FIG. 4 illustrates a flow diagram of one embodiment of collecting and displaying traffic data. The first step is to collect traffic data 402. In various embodiments, the traffic data includes one or more of speed, volume, and occupancy data. The second step is to correlate the collected data versus time 404. The correlation step 404 results in data as illustrated in FIGS. 1 to 3. The next step is to create a set of historical time data 406. In one embodiment, the step of creating historical data sets 406 includes determining the regular traffic pattern for a period. In one embodiment, the set of historical time data is displayed 408.
  • [0030]
    Real time traffic data is collected 414 and, after the creation of historical data sets 406, a step of comparing the historical data to the real time data 410 is performed. In one embodiment, the comparison results are displayed 412.
  • [0031]
    The comparison of historical to real time data 410 produces an error value. If the error value exceeds a preset level 416, the latest real time data is collected 402 and the process repeats to create new historical time data 406. If the error is low or within acceptable limits, then additional real time data is collected 414. In the illustrated embodiment, the historical time data is verified with real time data to ensure that changes in traffic patterns are reflected in the historical time data.
  • [0032]
    FIG. 5 illustrates a flow diagram of one embodiment of acquiring and storing traffic data. Road sensors 502 are positioned upon selected portions of roadways and provide an input signal to a processor 504. The processor 504 performs data acquisition and stores the sensor data in a storage device 506. The processor 504 also processes the sensor data to create the historical time data for the monitored section of road, and this information is also stored in the storage unit 506. The processor 504 provides an output 508.
  • [0033]
    As used herein, the processor 504 should be broadly construed to mean any computer or component thereof that executes software. The processor 504 includes a memory medium that stores software, a processing unit that executes the software, and input/output (I/O) units for communicating with external devices. Those skilled in the art will recognize that the memory medium associated with the processor 504 can be either internal or external to the processing unit of the processor without departing from the scope and spirit of the present invention.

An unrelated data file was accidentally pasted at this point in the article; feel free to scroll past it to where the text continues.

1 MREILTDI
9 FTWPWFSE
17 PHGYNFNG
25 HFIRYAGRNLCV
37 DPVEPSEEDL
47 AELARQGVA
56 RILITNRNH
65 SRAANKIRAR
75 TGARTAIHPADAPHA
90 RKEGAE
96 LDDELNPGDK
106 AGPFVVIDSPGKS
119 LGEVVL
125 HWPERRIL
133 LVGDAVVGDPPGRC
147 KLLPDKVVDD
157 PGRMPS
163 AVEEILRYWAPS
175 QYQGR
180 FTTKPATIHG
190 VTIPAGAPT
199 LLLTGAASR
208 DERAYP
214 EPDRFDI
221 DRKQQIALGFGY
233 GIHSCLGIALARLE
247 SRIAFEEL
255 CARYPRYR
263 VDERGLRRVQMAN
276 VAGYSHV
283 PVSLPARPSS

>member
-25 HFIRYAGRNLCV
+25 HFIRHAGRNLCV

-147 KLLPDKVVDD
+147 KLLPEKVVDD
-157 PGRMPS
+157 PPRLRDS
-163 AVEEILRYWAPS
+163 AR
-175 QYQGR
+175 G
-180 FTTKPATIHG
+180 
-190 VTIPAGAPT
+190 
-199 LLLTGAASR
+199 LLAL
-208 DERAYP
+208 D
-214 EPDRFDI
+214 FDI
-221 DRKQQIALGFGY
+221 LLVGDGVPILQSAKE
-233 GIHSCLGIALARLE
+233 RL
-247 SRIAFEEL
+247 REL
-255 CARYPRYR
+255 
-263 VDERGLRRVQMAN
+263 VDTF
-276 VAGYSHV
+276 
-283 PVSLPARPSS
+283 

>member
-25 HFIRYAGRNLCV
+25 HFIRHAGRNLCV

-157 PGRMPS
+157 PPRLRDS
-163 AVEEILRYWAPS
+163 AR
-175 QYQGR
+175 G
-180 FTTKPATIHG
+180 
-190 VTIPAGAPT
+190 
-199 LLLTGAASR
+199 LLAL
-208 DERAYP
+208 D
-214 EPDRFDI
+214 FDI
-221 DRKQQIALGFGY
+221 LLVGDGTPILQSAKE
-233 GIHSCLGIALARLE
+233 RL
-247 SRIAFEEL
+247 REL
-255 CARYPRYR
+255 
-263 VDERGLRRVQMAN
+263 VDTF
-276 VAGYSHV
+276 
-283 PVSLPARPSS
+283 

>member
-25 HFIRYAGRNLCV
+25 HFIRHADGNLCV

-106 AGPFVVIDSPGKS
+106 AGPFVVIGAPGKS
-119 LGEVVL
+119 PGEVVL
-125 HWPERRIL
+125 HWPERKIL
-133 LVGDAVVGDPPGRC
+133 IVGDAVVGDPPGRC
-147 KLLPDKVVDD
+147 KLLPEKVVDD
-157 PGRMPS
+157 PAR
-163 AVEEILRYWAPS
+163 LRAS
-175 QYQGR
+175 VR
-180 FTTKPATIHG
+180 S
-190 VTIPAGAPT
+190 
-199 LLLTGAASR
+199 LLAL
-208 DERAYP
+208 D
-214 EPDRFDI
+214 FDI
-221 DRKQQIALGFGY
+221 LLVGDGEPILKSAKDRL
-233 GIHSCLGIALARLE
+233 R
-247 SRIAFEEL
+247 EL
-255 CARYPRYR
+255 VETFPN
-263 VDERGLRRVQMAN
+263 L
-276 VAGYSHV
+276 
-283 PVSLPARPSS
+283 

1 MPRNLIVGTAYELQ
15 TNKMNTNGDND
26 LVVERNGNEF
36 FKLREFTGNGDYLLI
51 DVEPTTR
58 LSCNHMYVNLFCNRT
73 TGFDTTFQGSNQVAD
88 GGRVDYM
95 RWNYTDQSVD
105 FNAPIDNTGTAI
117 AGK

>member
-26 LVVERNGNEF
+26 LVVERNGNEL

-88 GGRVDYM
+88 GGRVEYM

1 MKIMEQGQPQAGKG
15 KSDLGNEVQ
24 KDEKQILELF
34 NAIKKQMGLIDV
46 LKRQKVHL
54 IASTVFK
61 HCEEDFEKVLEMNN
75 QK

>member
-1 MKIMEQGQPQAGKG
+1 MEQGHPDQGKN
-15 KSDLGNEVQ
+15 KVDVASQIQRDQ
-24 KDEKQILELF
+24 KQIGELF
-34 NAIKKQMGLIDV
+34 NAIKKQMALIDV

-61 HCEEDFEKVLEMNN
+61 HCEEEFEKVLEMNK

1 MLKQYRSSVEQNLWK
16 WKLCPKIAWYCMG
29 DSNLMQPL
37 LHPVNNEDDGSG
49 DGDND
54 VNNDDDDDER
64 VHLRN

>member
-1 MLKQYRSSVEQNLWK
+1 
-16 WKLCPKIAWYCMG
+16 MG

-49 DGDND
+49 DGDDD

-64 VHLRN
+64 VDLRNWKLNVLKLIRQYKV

• [0034]
    In one embodiment the processor 504 is a general purpose computer, in another embodiment, it is a specialized device for implementing the functions of the invention. Those skilled in the art will recognize that the processor 504 includes an input component, an output component, a storage component, and a processing component. The input component receives input from external devices, such as the road sensors 502. The output component sends output to external devices, such as the output device 508, which can be a video display unit or a printer. The storage component stores data and program code. In one embodiment, the storage component includes random access memory. In another embodiment, the storage component includes non-volatile memory, such as floppy disks, hard disks, and writeable optical disks. The processing component executes the instructions included in the software and routines.
  • [0035]
    FIG. 6 illustrates a flow diagram of one embodiment of a simplified network for storing and presenting data. A server 602 with access to the data storage device 506 communicates with clients 604A, 604B connected to the network. In one embodiment, the server 602 and clients 604 communicate over the Internet.
  • [0036]